I dream'd that was the new city of Friends,
                   Nothing was greater there than the quality of robust love, it led
                                               the rest,
                    It was seen every hour in the actions of the men of that city,
                                  And in all their looks and words.
Brooks Roberts
Holt
6th Period
1/27/12

Explanation: This poem does not follow a certain rhyme scheme or pattern. None of the words at
the end of the lines rhyme. The only words that come close to rhyming are earth and word, but
they still do not rhyme.



C).

5. Narrative Poetry

Def: A type of poetry that tells a story and has a plot, such as epics, ballads, idylls and lays.

                                              Example:

                                   Excerpt from John Barleycorn

                                          by Robert Burns

                                "There was three kings into the east,
                                  Three kings both great and high,
                                 And they hae sworn a solemn oath
                                   John Barleycorn should die."

Explanation: This is an excerpt of a poem about a man named John Barlycorn. To summarize,
the poem tells the story of how he died, and then was brought back to life, and as he grew old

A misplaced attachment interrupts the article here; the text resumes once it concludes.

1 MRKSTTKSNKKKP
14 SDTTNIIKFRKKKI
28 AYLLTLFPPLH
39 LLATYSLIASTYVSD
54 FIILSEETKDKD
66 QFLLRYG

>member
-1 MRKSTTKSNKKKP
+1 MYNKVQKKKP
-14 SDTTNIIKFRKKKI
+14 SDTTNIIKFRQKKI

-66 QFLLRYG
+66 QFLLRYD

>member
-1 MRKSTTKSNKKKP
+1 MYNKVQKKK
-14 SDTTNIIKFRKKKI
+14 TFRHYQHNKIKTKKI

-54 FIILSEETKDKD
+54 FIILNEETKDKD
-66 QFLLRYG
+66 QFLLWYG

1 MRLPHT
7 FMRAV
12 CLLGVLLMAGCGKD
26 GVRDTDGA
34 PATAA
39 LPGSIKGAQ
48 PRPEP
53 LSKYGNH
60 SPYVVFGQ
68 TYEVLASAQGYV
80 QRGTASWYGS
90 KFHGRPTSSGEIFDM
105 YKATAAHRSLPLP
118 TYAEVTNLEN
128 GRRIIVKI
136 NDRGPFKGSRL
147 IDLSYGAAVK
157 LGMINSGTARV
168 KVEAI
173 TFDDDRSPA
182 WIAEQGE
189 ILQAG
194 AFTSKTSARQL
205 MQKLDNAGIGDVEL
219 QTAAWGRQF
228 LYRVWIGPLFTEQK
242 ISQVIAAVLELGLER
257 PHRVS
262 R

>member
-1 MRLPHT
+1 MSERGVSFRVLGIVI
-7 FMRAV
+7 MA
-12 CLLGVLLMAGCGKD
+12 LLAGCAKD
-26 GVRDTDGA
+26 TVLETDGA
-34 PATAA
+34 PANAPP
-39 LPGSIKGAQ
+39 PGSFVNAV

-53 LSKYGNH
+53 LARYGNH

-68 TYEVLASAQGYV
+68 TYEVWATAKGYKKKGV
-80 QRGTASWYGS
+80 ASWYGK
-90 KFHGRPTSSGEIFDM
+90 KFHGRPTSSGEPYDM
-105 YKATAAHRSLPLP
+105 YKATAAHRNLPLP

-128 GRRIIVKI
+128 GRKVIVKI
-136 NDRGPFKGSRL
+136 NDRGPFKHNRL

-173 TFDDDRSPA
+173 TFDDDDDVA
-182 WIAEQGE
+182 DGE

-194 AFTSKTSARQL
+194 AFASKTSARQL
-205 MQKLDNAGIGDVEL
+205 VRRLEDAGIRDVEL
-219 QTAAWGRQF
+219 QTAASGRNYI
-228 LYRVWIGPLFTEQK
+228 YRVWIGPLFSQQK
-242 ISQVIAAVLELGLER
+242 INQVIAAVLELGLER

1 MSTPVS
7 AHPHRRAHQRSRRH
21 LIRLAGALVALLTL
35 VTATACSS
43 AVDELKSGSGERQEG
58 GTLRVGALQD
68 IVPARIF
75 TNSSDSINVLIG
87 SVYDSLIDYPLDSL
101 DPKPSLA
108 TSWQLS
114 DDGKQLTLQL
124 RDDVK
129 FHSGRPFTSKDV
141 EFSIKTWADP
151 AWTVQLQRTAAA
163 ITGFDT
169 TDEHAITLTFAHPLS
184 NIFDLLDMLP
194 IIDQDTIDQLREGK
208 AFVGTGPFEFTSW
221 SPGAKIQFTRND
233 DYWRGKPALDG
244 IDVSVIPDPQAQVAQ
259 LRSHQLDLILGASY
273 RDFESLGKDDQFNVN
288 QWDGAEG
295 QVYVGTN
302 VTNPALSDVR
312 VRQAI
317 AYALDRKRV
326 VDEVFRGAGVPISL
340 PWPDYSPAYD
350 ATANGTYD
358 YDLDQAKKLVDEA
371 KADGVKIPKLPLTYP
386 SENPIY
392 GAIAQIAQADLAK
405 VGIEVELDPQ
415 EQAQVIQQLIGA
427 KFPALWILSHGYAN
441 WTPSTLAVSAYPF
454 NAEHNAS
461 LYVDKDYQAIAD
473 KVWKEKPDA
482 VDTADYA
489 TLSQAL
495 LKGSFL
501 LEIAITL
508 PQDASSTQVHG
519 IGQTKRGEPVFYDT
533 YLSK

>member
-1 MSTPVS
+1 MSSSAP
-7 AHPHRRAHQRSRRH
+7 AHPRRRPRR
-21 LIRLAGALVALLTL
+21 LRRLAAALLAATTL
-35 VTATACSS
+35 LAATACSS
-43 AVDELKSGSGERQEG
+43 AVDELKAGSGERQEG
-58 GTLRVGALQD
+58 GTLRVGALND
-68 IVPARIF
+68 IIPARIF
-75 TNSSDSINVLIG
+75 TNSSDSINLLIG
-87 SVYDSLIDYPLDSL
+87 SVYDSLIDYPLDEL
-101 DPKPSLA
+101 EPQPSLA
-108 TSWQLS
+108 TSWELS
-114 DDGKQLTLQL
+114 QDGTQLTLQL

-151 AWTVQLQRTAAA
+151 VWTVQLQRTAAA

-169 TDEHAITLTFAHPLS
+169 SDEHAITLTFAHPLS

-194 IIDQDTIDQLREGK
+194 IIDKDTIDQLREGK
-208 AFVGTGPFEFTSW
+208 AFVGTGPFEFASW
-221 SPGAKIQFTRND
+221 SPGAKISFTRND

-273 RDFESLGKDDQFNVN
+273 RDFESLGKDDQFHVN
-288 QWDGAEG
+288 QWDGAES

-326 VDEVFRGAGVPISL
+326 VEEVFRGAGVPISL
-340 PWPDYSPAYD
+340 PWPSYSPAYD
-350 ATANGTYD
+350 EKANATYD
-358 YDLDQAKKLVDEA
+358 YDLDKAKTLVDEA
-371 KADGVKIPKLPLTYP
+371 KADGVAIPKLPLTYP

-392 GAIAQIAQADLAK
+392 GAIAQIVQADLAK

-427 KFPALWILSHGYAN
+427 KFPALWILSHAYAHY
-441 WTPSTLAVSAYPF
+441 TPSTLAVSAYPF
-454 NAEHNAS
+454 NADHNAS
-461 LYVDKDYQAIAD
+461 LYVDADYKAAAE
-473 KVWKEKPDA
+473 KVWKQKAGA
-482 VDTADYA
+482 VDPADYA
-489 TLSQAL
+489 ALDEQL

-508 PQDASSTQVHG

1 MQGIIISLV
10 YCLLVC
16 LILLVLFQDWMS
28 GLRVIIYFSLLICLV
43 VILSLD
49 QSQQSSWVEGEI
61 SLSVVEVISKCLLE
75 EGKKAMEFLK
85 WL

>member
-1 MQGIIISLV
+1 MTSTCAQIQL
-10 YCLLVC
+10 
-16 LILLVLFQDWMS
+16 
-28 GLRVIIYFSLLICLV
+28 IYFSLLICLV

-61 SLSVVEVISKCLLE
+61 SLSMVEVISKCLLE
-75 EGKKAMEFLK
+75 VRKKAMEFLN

and died again, he was treated as a hero in Scotland. It has an introduction, rising action, a
climax, falling action, and an exposition, which are all examples of elements in a narrative story.



6. Lyric Poetry

Def: A type of poetry that expresses personal and emotional feelings.

                                              Example:

                                              Dying
                                        By: Emily Dickinson

                                   I heard a fly buzz when I died;
                                     The stillness round my form
                                   Was like the stillness in the air
                                    Between the heaves of storm.
Brooks Roberts
Holt
6th Period
1/27/12



Explanation: A lyric poem does not tell a story, but an author’s feeling, state of mind, or
perceptions. This poem is showing what they think happens after someone dies. It shows there
state of mind, which is a body lying quiet and still. And it shows the authors perceptions of what
it feels like after you die.
Brooks Roberts
Holt
6th Period
1/27/12

                                            Cites:

          1. Lear, Edward. A Book of Nonsense. Ed. Roberts Brothers. Boston, 1894.

     2. Sandburg, Carl. “Fog”. Chicago Poems. Chicago: Henry Holt and Company, 1916.

     3. “The Lizard” http://manassas.k12.va.us/round/ClassWeb/Slough/Poetry/rhyme.htm

   4. Whitman, Walt. “I DREAM’D In a Dream”. Leaves of Grass. Ed. Walt Whitman. New
                             Jersey: Walt Whitman, 1900.

 5. Burns, Robert. Poems and Songs. Vol. VI. The Harvard Classics. New York: P.F. Collier &
                                      Son, 1909–14.

6. Dickenson, Emily. “Dying”. http://www.types-of-poetry.org.uk/31-lyric-poetry.htm